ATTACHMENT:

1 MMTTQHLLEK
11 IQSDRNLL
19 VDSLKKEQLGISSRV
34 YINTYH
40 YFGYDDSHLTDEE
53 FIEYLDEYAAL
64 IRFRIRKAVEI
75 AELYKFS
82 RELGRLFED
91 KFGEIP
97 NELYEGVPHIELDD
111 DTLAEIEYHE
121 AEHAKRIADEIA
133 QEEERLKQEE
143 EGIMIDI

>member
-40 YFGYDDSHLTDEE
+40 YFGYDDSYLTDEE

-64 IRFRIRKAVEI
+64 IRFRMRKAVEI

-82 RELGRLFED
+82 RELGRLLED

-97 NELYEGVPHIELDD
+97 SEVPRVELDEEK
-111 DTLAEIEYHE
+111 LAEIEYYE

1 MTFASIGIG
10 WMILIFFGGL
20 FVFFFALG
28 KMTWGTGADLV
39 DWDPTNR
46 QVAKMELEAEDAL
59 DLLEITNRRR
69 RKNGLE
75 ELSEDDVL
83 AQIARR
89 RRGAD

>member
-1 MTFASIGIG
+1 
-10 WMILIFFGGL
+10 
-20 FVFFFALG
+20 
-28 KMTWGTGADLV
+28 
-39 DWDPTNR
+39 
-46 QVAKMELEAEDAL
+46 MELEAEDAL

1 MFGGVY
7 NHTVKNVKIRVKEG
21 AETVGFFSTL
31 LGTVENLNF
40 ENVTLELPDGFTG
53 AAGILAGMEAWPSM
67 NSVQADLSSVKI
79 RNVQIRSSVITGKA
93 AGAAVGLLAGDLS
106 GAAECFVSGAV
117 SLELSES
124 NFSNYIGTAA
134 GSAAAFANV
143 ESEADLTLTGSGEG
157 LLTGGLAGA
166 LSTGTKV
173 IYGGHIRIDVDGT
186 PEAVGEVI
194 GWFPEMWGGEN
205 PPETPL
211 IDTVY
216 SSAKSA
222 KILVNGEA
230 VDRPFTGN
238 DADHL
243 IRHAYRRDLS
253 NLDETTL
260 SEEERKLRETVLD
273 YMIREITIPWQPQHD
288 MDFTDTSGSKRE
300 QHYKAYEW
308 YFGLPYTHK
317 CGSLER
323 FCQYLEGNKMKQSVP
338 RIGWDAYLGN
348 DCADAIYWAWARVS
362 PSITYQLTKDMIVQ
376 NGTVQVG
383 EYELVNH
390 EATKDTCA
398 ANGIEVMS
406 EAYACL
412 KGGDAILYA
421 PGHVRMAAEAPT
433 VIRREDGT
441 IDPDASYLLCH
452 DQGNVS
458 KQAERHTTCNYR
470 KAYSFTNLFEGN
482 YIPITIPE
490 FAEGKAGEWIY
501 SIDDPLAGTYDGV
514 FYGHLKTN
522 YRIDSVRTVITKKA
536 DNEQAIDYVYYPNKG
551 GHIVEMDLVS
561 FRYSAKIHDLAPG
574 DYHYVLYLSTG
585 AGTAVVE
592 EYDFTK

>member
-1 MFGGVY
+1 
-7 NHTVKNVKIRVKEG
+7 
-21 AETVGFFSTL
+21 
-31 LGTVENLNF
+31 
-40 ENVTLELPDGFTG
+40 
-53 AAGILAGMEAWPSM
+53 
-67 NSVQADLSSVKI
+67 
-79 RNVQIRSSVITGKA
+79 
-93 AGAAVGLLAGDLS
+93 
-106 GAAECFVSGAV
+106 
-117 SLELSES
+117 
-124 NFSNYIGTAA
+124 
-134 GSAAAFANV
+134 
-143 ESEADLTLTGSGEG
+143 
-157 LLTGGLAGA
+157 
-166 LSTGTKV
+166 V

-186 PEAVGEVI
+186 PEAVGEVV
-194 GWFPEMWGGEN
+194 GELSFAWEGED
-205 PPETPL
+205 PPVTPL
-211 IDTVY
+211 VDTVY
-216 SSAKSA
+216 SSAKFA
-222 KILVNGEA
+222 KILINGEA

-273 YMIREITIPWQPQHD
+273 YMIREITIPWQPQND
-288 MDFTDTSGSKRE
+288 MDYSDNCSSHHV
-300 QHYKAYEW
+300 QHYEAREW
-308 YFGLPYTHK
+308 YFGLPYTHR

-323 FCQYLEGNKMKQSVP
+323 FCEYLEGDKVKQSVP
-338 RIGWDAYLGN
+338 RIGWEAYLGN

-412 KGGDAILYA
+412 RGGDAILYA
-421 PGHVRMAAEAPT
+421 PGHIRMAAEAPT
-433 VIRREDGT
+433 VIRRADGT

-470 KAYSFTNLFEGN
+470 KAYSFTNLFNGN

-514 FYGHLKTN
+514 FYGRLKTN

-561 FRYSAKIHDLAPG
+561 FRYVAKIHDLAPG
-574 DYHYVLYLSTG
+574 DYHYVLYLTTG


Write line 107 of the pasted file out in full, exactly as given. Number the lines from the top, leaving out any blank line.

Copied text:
561 FRYSAKIHDLAPG